State v. Berry

CourtNew Jersey Superior Court – Appellate Division
Citation471 N.J.Super. 76,272 A.3d 1
Docket NumberDOCKET NO. A-1068-18, A-1594-18, A-1884-18
Parties STATE of New Jersey, Plaintiff-Respondent, v. Barry BERRY, Defendant-Appellant. State of New Jersey, Plaintiff-Respondent, v. Kenneth Daniels, a/k/a Kendal Burnett, Defendant-Appellant. State of New Jersey, Plaintiff-Respondent, v. Levell Burnett, a/k/a Lavelle Burnett, Defendant-Appellant.
Decision Date07 March 2022

Tamar Y. Lerer, Assistant Deputy Public Defender, argued the cause for appellant Levell Burnett (Joseph E. Krakora, Public Defender, attorney; Tamar Y. Lerer, of counsel and on the briefs).

Joseph E. Krakora, Public Defender, attorney for appellant Barry Berry (John A. Albright, Designated Counsel, on the brief).

Joseph E. Krakora, Public Defender, attorney for appellant Kenneth Daniels (Frank M. Gennaro, Designated Counsel, on the brief).

Caroline C. Galda, Special Deputy Attorney General/Acting Assistant Prosecutor, argued the cause for respondent State of New Jersey (Theodore N. Stephens II, Acting Essex County Prosecutor, attorney; Caroline C. Galda, of counsel and on the briefs).

Appellant Kenneth Daniels filed a pro se supplemental brief.

Before Judges Whipple, Geiger and Susswein.

The opinion of the court was delivered by


Co-defendants Kenneth Daniels, Levell Burnett, and Barry Berry appeal from their jury trial convictions for drug and firearms offenses. All three were charged and convicted with being leaders of a narcotics trafficking network, N.J.S.A. 2C:35-3, which is commonly referred to as the "kingpin" offense. Because they were tried together and raise several common issues regarding asserted trial errors, we calendared their appeals back-to-back. We now consolidate their appeals for the purpose of issuing a single opinion.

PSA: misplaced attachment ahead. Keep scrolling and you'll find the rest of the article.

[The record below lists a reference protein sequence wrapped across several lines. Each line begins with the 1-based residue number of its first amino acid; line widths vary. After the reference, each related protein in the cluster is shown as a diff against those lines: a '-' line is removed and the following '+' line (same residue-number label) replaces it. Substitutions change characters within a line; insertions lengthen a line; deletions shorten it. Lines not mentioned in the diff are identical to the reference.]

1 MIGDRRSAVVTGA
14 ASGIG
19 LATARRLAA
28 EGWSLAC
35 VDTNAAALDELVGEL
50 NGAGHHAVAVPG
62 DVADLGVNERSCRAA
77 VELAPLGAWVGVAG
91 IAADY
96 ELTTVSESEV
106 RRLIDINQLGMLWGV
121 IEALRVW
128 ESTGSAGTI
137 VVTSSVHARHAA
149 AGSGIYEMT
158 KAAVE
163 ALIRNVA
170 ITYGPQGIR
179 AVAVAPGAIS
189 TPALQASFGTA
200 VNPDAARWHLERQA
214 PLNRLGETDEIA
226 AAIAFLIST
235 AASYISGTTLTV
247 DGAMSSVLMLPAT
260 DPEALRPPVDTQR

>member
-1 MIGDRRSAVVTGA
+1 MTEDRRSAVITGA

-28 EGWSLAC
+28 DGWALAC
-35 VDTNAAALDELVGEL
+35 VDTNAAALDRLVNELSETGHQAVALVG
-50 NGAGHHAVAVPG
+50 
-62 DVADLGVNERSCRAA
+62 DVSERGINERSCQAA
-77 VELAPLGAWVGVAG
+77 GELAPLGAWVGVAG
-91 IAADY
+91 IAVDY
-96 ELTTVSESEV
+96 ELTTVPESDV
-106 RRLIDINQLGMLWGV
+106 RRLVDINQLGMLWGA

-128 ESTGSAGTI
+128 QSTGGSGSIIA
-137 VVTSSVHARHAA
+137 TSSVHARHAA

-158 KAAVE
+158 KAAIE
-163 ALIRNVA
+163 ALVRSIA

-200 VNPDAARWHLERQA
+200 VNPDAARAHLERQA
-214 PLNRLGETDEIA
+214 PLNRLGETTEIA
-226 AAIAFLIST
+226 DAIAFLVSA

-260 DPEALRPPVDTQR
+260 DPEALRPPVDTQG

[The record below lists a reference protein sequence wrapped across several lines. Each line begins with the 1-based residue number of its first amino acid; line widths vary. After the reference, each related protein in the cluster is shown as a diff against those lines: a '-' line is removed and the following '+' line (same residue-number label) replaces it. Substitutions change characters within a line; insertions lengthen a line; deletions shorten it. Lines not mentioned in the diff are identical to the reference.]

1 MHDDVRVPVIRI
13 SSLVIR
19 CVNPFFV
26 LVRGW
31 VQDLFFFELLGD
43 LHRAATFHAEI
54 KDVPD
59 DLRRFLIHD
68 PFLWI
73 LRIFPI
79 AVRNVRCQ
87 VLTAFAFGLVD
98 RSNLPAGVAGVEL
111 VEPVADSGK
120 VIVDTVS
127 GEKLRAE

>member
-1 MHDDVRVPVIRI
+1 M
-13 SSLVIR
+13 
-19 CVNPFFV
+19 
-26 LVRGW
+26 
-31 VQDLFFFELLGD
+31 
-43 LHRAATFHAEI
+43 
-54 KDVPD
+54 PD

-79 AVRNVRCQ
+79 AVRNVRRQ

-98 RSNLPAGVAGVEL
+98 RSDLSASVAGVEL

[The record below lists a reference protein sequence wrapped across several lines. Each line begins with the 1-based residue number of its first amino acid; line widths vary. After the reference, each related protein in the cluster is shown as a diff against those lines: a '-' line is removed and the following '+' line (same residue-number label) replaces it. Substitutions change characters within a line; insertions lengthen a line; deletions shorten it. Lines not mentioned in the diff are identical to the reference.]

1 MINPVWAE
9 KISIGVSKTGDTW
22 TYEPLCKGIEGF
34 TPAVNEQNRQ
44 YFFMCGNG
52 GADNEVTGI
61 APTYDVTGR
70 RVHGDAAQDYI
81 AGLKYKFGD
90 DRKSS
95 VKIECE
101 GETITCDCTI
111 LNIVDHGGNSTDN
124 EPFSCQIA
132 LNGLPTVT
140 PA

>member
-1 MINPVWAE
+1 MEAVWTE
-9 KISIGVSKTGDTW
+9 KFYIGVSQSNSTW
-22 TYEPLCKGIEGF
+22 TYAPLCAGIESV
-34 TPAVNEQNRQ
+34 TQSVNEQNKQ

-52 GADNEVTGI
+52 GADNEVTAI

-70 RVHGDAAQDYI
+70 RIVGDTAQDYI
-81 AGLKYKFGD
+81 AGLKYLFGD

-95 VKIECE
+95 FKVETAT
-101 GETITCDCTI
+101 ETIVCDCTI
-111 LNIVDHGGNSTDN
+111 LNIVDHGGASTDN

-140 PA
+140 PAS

At trial, a key issue was whether defendants were "high-level" members of a drug trafficking conspiracy. The State did not present testimony from any of the persons the prosecutor claimed to be unindicted co-conspirators, that is, individuals who were supervised or managed by defendants. Accordingly, there was no testimony from a cooperating witness concerning the inner workings of the criminal enterprise. Instead, the State relied on wiretapped telephone calls between defendants to establish their roles within the drug trafficking conspiracy.

After carefully reviewing the record in light of the applicable legal principles, we conclude that the State failed to produce sufficient evidence that Berry occupied a high-level position within the network. Accordingly, the trial court erred in denying Berry's motion for a judgment of acquittal on the leader charge. As to Daniels and Burnett, we conclude that—given the unusual circumstances of this kingpin prosecution—the jury instructions provided by the trial court did not adequately define the term "high level." We therefore reverse their leader convictions and remand for a new trial on that charge. With respect to all three defendants, we affirm their convictions for offenses other than the kingpin offense.


We briefly summarize the facts adduced at trial that pertain to the issues raised on appeal. The investigation by the Essex County Prosecutor's Office (ECPO) Narcotics Task Force leading to this prosecution began on March 19, 2015, when Daniels was arrested for stealing a car. He was incarcerated in the Essex County Jail during the six weeks following his arrest. During that period, the ECPO obtained a wiretap order for a series of recorded telephone calls involving Berry and Burnett. The jailhouse calls contained discussions relating to firearms and narcotics distribution. The ECPO also obtained communication data warrants for information from the Facebook accounts of the three co-defendants. That information included a post of a photograph of Daniels and Burnett together. A posted "selfie" of Daniels appeared to have been taken inside a residence on South 8th Street in Newark.

On April 28, 2015, ECPO Narcotics Task Force Detective Mark Dempsey was conducting a surveillance of the South 8th Street residence because he had been informed that a person of interest in the ongoing investigation was expected to be at that location. Dempsey saw Burnett leave the residence and apprehended him. Detectives then executed a search warrant at that address, seizing nine glassine envelopes of heroin, a handgun that was found under a mattress, and drug paraphernalia. The officers also found documents that bore Daniels' name. Police also seized handwritten correspondence from Daniels to Burnett.

On October 21, 2015, Orange Police Department Detective Craig Barnett observed a white SUV idling in an area known to police as a "hot spot" for drug sales and gun violence. The detective recognized Berry, who was sitting in the driver's seat of the SUV.

The detective and his partner parked their car in a nearby vacant lot and watched Berry using binoculars.